The Taoiseach has said that it is now known that people who are not vaccinated against Covid-19 have had a “disproportionate” effect on Ireland’s health service and intensive care beds.
Micheál Martin said it was “clear as daylight” that if people do not get vaccinated they are jeopardising their personal health and the health of others.
He said the Government was being active in raising awareness of the need to get vaccinated and that over a thousand people a day are now coming forward to get first and second doses of Covid-19 vaccines.
“We had ten thousand people come forward last week for first doses and the same number for second doses.”
He said these campaigns were working and the focus was on targeting those communities that might have been vaccine hesitant.
The Taoiseach said Ireland had achieved one of the highest vaccination levels in the world through what he called a voluntary approach to vaccination.
He reiterated that vaccination was key, but also highlighted the anticipated emergence of anti-viral treatments in the new year.
He said these measures would hopefully treat people more effectively than earlier in the pandemic.
The Taoiseach also said that the child vaccination programme would begin in in the new year.
Separately, Mr Martin said that the principle of public health advice was central to combatting the pandemic and the independence of that advice was important.
He said “co-ordination” was key in terms of Government messaging and he added that he believes that Chief Medical Officer Tony Holohan is aware of the importance of that co-ordination.
He said public health was a key part of Ireland’s response to the pandemic and he said he had no issue with the National Public Health Emergency Team, and he trusted its advice in the same way as the public.
However, he added that there were areas where they could “streamline and evaluate”.
On the restrictions he announced on Friday night, Mr Martin said “These measures are unanimously advised by NPHET and accepted by Government are designed to protect public health and life over the coming period, particularly in the context of Omicron which is a variant about which not enough is known and risks are better not to be taken in advance of that knowledge. It’s better to be proactive than reactive.”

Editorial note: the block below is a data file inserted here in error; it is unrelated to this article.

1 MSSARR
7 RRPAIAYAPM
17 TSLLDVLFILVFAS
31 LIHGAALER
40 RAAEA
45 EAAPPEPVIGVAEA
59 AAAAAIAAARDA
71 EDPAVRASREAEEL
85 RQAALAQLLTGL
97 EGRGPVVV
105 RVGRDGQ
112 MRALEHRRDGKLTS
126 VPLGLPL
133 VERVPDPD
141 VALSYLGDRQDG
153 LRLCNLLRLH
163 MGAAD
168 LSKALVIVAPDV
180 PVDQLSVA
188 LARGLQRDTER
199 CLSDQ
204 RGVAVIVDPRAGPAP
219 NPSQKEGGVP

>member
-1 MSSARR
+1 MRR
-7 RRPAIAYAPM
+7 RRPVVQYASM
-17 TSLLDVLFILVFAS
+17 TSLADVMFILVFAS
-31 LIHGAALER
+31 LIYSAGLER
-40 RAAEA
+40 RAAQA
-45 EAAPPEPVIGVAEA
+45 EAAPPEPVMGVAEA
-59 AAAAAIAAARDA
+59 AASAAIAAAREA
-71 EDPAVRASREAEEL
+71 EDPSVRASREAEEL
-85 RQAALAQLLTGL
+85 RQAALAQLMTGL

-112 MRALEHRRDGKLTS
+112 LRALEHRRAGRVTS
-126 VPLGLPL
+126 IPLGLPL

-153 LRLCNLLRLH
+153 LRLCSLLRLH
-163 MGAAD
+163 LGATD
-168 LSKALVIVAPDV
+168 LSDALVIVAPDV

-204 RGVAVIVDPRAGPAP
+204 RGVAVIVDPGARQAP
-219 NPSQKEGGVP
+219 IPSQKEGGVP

Speaking on RTÉ’s The Week in Politics earlier, Minister for Public Expenditure Michael McGrath had said the Covid-19 restrictions introduced by the Government on Friday will be lifted if concerns about the Omicron variant do not materialise.
Mr McGrath said however that there are simply no answers to some fundamental questions about what the impact of Omicron is, including is it more transmissible, how does it interact with the vaccine and is it more dangerous at the level of each individual whom it infects.
He said answers are needed to those questions and the decisions the Government has made are precautionary in nature and based on public health advice.
Mr Martin said it would take two to three weeks before we have a better picture in relation to Omicron.
He said everything would be kept under review until there is a proper scientific global perspective on how virulent it is and the degree to which it will escape vaccines.
‘I expect if the findings of all of the research that’s going on globally into Omicron finds it does not meet our worst fears, then we will be in a position to remove those restrictions based on public health advice over the period ahead quite quickly’, @mmcgrathtd tells @rtetwip pic.twitter.com/H0HujvqdQd
— RTÉ News (@rtenews) December 5, 2021
He said he expects that “if the findings of all the research that’s going on globally into Omicron find that it does not meet our worse fears, then we will be in a position to remove those restrictions based on public health advice over the period ahead quite quickly.”
The minister said the decisions on restrictions which were made by the Cabinet were unanimous and said the Government values the advice given by public health experts.
He said there was “unease” that some of the National Public Health Emergency Team (NPHET) recommendations were in the public domain before its letter made its way to Minister for Health Stephen Donnelly.
Mr McGrath also said that he expects that the Pandemic Unemployment Payment will be reinstated at the original rate of €350 for those who lose their jobs as a result of the new restrictions being imposed.
‘We are reopening the Pandemic Unemployment Payment scheme for people who lose their job, and unfortunately there will be some people who will lose their job in the nighttime economy in particular, because of these decisions’, @mmcgrathtd tells @rtetwip | https://t.co/Ig3R0CzEtN pic.twitter.com/HBw1Fcdf54
— RTÉ News (@rtenews) December 5, 2021
Meanwhile, Sinn Féin spokesperson on Public Spending Mairead Farrell said the mixed messaging on the pandemic response from Government is “incredibly frustrating” for the public and businesses.
She said that while Sinn Féin supports the new measures in light of the threat posed by Omicron, there are concerns.
Also speaking on the The Week in Politics, Ms Farrell said the removal of contact tracing for schools should not have happened and it was “completely unfair” to tell parents and children overnight that facemasks were being introduced from third class upwards.